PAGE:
Northwest Arkansas schools are preparing to begin vaccinating their employees against covid-19 this week, and health care organizations are working on plans to distribute vaccines to more people as the shots become available.
Staff and residents of long-term care facilities, health care workers and some first responders, all who were the state's first priority and made up Phase 1-A of the vaccine distribution plan, have been receiving the vaccine over the past month.
The state planned to begin Phase 1-B in February, but the top two groups in that phase may start receiving the vaccine Monday. Residents in those two groups include K-12, higher education and child care employees and all residents 70 years and older.
K-12 public schools in Benton and Washington counties have about 12,000 employees. The University of Arkansas, Northwest Arkansas Community College and John Brown University have about 6,000 employees.
Springdale Public Schools employees can sign up for appointments on Wednesday, Thursday and Friday to get vaccinations through Community Pharmacy, according to an email sent to employees. The district has 2,952 employees.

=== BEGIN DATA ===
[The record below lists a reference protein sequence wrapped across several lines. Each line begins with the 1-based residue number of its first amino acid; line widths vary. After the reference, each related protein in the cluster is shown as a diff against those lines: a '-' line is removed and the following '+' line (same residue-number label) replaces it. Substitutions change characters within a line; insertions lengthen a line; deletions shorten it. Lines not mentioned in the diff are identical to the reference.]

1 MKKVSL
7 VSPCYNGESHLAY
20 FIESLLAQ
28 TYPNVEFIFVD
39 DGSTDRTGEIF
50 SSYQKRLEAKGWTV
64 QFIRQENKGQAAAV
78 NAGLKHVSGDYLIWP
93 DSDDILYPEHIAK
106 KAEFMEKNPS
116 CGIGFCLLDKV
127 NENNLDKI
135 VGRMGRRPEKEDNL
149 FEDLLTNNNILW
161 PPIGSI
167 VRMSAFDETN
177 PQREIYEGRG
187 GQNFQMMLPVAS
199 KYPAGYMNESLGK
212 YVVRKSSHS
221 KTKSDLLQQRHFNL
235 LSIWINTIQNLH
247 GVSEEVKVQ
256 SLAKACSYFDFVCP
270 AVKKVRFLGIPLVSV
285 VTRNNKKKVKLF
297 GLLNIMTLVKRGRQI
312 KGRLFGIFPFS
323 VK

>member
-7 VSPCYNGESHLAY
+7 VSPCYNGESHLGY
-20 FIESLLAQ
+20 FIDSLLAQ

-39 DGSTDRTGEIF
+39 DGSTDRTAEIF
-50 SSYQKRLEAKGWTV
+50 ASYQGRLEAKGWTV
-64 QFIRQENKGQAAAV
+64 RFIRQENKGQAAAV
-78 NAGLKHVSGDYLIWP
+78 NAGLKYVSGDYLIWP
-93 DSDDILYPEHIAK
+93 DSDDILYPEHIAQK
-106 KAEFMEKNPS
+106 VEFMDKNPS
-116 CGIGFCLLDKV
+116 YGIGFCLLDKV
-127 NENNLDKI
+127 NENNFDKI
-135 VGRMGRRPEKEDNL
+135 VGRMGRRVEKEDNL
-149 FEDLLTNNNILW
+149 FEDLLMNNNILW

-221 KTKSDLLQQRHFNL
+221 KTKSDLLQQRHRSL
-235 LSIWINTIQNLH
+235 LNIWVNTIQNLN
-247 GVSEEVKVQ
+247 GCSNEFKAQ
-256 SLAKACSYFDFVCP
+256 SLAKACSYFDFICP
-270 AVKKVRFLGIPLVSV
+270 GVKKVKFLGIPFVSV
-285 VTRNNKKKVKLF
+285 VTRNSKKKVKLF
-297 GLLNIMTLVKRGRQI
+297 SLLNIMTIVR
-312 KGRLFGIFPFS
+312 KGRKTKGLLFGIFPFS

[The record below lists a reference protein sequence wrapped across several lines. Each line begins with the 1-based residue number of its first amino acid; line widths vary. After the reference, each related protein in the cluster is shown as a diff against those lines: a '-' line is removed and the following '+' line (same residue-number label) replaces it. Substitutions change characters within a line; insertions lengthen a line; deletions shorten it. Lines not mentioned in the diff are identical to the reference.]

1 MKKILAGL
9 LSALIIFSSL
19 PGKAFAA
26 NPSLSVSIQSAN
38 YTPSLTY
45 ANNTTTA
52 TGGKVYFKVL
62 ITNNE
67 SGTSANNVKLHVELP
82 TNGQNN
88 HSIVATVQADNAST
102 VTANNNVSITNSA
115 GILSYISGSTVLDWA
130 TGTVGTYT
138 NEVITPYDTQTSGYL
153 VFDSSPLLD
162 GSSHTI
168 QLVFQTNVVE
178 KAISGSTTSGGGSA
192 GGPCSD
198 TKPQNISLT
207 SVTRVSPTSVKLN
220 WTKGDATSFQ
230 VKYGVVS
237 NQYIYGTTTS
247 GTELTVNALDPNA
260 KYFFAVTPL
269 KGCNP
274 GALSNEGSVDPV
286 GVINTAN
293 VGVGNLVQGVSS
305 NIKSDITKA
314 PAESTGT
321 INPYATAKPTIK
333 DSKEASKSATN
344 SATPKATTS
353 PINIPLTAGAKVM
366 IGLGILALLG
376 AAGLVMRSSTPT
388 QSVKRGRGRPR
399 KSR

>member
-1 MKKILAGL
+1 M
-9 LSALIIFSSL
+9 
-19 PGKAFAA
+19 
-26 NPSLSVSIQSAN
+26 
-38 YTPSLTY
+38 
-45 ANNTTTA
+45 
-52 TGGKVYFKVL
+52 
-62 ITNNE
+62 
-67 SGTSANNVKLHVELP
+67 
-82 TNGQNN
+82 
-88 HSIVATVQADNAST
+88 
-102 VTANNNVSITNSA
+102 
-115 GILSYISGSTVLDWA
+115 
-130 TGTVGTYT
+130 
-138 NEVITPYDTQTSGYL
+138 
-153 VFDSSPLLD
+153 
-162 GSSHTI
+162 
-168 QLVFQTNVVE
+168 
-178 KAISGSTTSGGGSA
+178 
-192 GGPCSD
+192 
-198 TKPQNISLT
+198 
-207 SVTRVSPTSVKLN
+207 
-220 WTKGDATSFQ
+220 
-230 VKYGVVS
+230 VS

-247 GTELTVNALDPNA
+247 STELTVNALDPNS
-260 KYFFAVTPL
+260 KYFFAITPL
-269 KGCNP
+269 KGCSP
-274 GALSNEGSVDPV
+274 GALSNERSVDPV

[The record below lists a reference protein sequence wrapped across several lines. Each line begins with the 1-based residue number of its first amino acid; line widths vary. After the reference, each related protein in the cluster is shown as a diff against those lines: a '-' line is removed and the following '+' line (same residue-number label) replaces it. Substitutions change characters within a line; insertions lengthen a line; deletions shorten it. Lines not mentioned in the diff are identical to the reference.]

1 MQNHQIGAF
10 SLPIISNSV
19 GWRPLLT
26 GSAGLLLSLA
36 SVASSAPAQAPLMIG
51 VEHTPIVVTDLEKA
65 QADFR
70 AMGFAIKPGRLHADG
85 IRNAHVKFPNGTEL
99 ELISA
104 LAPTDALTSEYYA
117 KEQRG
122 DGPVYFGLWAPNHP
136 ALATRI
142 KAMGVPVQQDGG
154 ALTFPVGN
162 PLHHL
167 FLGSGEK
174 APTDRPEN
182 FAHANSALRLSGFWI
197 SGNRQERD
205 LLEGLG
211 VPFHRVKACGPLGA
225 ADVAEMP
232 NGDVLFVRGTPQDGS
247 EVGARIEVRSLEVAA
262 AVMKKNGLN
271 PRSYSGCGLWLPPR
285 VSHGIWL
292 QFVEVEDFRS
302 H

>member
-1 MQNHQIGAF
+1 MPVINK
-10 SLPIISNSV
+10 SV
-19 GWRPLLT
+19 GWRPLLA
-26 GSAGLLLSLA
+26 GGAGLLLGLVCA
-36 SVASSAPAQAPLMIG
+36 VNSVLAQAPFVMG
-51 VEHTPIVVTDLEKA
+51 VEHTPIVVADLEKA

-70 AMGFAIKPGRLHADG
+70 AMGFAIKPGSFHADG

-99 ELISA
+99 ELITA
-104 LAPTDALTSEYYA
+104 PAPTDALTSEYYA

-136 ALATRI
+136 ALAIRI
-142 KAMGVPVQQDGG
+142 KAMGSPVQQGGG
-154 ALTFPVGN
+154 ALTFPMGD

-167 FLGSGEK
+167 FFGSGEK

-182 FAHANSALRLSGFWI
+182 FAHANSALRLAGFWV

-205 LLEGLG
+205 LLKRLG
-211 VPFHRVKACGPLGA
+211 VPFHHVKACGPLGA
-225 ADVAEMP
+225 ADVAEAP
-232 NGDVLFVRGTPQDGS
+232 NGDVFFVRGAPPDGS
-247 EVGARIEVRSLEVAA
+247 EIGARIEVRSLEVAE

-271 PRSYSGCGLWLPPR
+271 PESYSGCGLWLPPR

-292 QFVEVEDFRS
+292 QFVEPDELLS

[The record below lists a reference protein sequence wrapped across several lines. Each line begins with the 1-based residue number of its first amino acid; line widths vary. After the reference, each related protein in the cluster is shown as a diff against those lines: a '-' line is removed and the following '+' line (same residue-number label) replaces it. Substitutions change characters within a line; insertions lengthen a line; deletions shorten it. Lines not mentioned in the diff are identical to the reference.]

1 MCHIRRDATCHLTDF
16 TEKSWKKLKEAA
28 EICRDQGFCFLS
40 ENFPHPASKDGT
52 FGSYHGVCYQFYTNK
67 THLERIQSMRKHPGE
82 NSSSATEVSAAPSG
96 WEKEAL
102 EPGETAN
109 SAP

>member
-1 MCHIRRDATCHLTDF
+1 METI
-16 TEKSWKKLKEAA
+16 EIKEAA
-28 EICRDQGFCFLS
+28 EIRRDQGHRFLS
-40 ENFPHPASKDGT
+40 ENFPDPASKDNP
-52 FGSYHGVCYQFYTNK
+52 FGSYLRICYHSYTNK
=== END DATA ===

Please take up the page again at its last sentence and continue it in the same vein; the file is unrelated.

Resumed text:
Bentonville Public Schools plans to offer vaccinations for its faculty and staff Thursday and Friday at schools, according to Leslee Wright, spokeswoman for the district. The district has 2,364 employees.
Fayetteville Public Schools advised staff that vaccines are available to them at Walgreens, CVS, Collier Drug and Medical Arts Pharmacy. The district has 1,463 employees.
Rogers Public Schools employees are responding to a survey indicating whether they would like the vaccine, according to Ashley Siwiec, spokeswoman.